Arnett was convicted of murdering a three-year-old child. At the time of the child's death, the appellant was living with the child and his mother. On the day of the killing, the mother left the child with Arnett and went to work. Later in the day, Arnett came to her place of employment, carrying the child in his arms. The child was unconscious, and died later that day.
The investigating police officer testified that Arnett said that he arose that morning and attempted to feed the child, but the child would not eat; he took the child to the toilet, but the child refused to use it. Not knowing his own strength, he began to hit the child several times in the head.
The physician treating the child in the emergency room of the hospital testified that the child was unconscious, that he had multiple bruises over his body, the largest one of which was on the left side of the face, and that the ones over the chest and head looked fresh. Some of the bruises on the back, chest, abdomen, and buttocks, particularly the one over the buttocks, looked a little older.
The physician performing the autopsy on the child testified that the child had innumerable bruises about his body and a very severe series of abrasions across his face. He interpreted most of the bruises as having been inflicted probably within 24 hours of the time he saw the child. The bruises on the abdomen were consistent with the prodding of a human finger. The child had extensive hemorrhaging of the diaphragm caused by blows to the chest and back, as well as hemorrhages under the coverings of the lungs. The fatal injury was the tearing of the mesentery of the small bowel, caused by an extremely severe blow to the abdomen. There had also been subdural hemorrhaging.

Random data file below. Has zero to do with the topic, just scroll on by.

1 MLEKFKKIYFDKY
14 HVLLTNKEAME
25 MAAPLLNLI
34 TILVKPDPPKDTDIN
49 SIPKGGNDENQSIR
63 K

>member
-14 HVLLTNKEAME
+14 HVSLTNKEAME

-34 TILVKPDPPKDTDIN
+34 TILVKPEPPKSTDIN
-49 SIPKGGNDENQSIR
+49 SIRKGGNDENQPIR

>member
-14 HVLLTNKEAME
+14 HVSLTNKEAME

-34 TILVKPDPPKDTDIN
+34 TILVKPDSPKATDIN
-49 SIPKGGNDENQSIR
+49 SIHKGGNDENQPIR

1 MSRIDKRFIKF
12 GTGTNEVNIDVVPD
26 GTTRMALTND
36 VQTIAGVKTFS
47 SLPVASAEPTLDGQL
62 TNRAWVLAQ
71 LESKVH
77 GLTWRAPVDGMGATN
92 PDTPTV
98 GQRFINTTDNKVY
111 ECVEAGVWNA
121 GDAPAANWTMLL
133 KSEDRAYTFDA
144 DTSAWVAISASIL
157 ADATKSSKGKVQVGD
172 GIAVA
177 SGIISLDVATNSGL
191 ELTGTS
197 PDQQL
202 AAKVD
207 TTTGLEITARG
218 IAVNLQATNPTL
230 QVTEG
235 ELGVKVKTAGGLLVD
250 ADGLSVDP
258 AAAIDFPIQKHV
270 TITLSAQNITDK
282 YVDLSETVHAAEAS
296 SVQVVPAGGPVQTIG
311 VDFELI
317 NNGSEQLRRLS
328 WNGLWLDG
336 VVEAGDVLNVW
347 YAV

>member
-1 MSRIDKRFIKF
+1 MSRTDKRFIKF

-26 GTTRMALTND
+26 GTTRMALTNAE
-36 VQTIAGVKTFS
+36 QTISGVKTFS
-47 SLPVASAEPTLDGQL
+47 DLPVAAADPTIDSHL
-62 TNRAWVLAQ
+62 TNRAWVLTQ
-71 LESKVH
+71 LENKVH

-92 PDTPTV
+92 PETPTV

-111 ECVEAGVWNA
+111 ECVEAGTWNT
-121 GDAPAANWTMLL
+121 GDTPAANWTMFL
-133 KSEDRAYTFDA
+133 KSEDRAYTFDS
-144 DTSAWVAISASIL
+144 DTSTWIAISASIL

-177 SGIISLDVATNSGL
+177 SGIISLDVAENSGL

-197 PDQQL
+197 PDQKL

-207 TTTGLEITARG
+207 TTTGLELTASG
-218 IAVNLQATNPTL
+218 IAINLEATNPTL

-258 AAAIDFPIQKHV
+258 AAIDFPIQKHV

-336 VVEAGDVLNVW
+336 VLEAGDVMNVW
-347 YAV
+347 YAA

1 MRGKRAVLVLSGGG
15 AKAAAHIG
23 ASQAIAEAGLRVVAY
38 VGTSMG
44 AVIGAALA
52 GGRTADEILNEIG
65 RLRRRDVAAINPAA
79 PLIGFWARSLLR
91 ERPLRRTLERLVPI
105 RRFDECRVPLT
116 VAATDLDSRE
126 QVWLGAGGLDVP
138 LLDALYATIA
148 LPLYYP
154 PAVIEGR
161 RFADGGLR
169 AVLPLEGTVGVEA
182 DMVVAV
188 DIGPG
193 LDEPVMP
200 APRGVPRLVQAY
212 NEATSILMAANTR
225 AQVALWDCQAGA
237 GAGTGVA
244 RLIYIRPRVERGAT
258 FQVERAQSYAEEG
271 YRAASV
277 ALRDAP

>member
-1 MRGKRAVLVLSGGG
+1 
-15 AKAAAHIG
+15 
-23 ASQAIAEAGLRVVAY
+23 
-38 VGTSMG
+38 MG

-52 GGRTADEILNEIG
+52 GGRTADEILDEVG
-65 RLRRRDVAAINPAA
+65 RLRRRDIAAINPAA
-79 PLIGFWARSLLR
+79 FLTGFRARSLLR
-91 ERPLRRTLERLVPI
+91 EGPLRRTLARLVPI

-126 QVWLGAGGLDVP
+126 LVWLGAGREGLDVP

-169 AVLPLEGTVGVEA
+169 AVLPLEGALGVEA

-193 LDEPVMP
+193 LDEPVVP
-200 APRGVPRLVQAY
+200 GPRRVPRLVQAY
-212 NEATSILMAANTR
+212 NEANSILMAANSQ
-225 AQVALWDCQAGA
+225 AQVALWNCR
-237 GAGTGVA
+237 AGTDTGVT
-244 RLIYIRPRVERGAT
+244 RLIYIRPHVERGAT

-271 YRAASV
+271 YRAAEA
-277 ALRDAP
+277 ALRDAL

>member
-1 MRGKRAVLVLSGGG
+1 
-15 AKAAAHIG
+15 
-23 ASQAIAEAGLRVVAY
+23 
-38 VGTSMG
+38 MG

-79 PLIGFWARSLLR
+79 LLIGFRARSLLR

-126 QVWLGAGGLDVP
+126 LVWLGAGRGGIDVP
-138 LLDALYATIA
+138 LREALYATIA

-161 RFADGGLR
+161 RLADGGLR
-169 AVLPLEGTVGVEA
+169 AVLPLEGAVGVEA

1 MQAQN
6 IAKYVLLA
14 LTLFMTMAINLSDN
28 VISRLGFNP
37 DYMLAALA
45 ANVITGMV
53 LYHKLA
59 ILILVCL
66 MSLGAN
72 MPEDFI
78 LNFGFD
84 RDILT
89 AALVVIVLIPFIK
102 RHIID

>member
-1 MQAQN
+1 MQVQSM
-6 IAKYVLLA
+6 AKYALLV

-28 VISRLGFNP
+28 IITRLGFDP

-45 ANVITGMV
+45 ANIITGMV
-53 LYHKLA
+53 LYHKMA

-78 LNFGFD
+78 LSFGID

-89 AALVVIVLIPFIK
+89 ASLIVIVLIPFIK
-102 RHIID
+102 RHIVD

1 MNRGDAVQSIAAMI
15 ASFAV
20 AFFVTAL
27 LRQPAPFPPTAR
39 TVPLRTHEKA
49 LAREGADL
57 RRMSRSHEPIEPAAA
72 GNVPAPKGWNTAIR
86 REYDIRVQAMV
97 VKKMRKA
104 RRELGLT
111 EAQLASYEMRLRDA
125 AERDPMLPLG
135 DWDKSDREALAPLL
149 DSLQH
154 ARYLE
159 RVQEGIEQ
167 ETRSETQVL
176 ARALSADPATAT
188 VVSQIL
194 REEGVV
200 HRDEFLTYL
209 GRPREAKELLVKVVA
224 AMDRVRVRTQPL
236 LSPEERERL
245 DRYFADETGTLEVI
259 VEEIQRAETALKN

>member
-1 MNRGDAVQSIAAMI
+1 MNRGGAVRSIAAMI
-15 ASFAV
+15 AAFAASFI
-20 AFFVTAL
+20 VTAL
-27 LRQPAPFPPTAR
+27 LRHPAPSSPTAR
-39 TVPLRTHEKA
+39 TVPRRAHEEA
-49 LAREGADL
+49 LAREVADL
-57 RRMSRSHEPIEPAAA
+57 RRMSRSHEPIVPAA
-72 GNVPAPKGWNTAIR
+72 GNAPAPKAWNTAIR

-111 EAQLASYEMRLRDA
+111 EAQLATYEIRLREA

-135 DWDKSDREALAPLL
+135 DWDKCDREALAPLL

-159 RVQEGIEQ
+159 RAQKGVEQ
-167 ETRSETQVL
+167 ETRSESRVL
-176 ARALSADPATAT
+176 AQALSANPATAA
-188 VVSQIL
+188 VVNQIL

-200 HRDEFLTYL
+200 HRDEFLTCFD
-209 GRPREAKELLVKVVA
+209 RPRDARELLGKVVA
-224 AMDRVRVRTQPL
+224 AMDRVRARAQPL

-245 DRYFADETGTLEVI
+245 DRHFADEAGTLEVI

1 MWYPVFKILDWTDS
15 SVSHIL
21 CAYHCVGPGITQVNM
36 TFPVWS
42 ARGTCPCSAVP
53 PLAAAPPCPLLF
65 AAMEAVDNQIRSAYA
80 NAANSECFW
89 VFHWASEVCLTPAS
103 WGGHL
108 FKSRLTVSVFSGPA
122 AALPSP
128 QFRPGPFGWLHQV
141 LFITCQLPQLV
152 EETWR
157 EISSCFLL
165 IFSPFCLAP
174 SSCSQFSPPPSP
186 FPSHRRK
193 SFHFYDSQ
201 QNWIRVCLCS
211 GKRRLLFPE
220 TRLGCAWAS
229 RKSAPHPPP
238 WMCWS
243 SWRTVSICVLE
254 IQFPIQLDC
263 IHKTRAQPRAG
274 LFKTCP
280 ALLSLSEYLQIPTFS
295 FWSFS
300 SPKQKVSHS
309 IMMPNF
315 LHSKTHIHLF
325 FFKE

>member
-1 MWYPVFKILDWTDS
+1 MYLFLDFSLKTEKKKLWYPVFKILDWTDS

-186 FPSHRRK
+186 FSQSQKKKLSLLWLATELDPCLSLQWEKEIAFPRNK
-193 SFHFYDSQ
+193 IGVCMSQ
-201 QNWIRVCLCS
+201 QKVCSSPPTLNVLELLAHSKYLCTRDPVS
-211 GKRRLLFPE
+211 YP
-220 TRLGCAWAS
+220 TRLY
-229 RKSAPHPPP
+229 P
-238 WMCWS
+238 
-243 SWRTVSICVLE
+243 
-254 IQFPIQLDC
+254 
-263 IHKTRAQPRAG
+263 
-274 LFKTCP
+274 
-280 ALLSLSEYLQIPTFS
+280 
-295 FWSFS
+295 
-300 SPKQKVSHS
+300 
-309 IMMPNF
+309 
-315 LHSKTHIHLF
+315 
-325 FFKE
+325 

A witness acquainted with the parties testified that Arnett, as a manner of discipline, would poke his finger into the child's stomach and chest and say, "Listen to me when I tell you something." The witness also testified that the child had bruises from prior occasions and that the mother had become angry and hit the child the night before the child's death.
Other witnesses testified to bruises they had observed on the child's body prior to his death, as well as instances in which the mother had hit the child. There was also testimony that the child appeared to be afraid of the mother, but fond of Arnett. On cross examination, the mother admitted that some of the bruises had been on the child earlier and that she had been charged with child cruelty. Arnett's defense at trial was that the mother had beaten the child before she left for work that morning and that he had lied to protect her so she would not lose the child until he found out that the child had died from the injuries.
Arnett was charged with the malice murder of the child. He was also charged with felony murder, in that he killed the child while in the commission of the felony, cruelty to children, by beating the child with his hand. The jury convicted him of murder without specifying malice murder or felony murder. The jury on its own also recommended mercy and therefore the death penalty was not submitted.
1. Appellant contends the trial court erred in refusing, upon request, to charge the jury on voluntary manslaughter. We do not agree. "A person commits voluntary manslaughter when he causes the death of another human being, under circumstances which would otherwise be murder, if he acts solely as the result of a sudden, violent, and irresistible passion resulting from serious provocation sufficient to excite such passion in a reasonable person . . ." Code Ann. 26-1102. In this case, involving a three-year-old victim, there was no evidence of any "serious provocation" sufficient to excite "sudden, violent, and irresistible passion in a reasonable person." Swett v. State, 242 Ga. 228 (1) (248 SE2d 629) (1978)
; Lowe v. State, 240 Ga. 767 (2) (242 SE2d 582) (1978)
; Gillespie v. State, 236 Ga. 845 (225 SE2d 296) (1976)